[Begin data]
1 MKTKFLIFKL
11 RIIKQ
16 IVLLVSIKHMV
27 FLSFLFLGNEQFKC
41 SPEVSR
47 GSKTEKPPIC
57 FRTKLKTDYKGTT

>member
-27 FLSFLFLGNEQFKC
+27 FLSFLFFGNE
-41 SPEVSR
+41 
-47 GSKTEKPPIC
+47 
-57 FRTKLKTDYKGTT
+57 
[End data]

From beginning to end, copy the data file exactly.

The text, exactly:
1 MKTKFLIFKL
11 RIIKQ
16 IVLLVSIKHMV
27 FLSFLFLGNEQFKC
41 SPEVSR
47 GSKTEKPPIC
57 FRTKLKTDYKGTT

>member
-27 FLSFLFLGNEQFKC
+27 FLSFLFFGNE
-41 SPEVSR
+41 
-47 GSKTEKPPIC
+47 
-57 FRTKLKTDYKGTT
+57 